Each year a monument of some kind is erected to commemorate the gathering. At a site that's been used for generations there will be many of these monuments, or there might be one large monument, a new part being added each year.


Commemoration (d6)
1-2totem poles carved into natural figures
3standing stones with marks painted on them
4complex knotted cords tied/wrapped around trees or poles
5cairn of small stones over the skull of a giant who died this past year
6large, flat stone with a cache of tiny figurines buried beneath


Gatherings are always a time for discussion.  Giants speak directly, take their time to ponder, and eventually come to conclusions.  They accept disagreement more readily than other species.

(Charles Babault)

Choose three topics: what the giants are pleased about, what the giants are upset about, and what the giants have divided opinions on.

Opinions (d6)
1human hunting practices
2goblins and giantish traps
3how the giants of this region are getting along with one another
4quality of the game being trapped these days
5behavior of an elven community
6rumors of a great opportunity


Many events go on during the days of the gathering. Choose three for this year. (Mating, trade, and entrusting youngsters to elders happen at every gathering.)

(Alexander Romanov)

Events (d6)
1sportsfeats of strength, wrestling, tug of war
2tobaccodrinking a black soup made from tobacco, in a stupor afterwards
3businessdiscussion about goings-on, calls for action, complaints and gossip
4news from outsidersvisitors from other species address the group with news
5storiesreciting one's lineage, reciting poetry, telling tales
6marriage/divorcefollowers of the elven religion marry before mating and divorce afterwards

Trade goods

Choose several major trade goods that are always brought to this gathering.

Trade goods (d10)
1-2food(d6) 1: honey, 2: dried/fermented meat, 3: roots, 4: nuts, 5: fish grease, 6: dried berries
3-4animals(d6) 1: smelly yaks, 2: ornery llamas, 3: gentle alpacas, 4: furry bactrian camels, 5: stubborn caribou, 6: longhorned elven cattle
5-6handicrafts(d6) 1: ivory/antler scrimshaw and carved figurines, 2: small wooden dolls, 3: carvings out of stone (jet, soapstone, jade, serpentine), 4: braided rope, 5: woven belts, 6: tooled leather goods
7-8outside products(d6) 1: pottery, 2: woven fish-trapping baskets, 3: knives, 4: copper pots, 5: steel traps, 6: muskets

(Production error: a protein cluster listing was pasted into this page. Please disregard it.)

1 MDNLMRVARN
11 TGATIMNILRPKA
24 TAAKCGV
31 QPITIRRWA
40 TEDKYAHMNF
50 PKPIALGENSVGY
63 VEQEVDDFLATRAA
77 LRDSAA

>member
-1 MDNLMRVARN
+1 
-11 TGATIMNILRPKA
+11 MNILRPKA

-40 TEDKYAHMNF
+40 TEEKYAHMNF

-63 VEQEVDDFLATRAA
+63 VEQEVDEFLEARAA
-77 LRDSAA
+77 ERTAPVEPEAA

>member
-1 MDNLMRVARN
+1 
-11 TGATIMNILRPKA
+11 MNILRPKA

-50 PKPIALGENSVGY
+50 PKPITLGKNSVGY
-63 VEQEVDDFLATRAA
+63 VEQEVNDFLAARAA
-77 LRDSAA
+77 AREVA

9-10found/trapped(d6) 1-3: furs, 4: horns/antlers, 5: jade/turquoise, 6: copper

(anonymous St. Lawrence islander)

After several days, the gathering officially comes to a close. There's a brief ceremony, then everyone parts ways until next year.

Let's roll up a random gathering:
  • The annual gathering at Silver Lodge is a major trade fair for the entire region.  Merchants from many days' travel gather together to buy and sell fishing baskets, woven belts, rope, and stone carvings.  Goblins in particular come here to buy things they need (like rope) but don't make themselves.
  • It is opened with a deafening call: dozens of giants calling out in unison to kin and strangers alike to come and join the gathering, their booming voices echoing over the land.
  • Many standing stones are here, one for each year the gathering has taken place.  Each giant attending paints their symbol on this year's stone.
  • After much discussion, it seems they're pleased with how goblins have been leaving their traps alone this past year.  They're upset about how giants in the area have been quarreling with each other.  Some of the giants are upset about humans crossing into their territory to hunt; others are pleased with how the humans are behaving.
  • There's a time when outsiders are invited to speak to the assembled giants, bringing news and presenting overtures from their people.  Afterwards the giants take turns telling stories and reciting poems.
  • Giants around here are generally followers of the elven religion, so they conduct marriages at the beginning of the gathering, mate, then get divorced at the end.  (Mating otherwise just wouldn't be proper.)
So what do you suppose your party would do at a giantish gathering?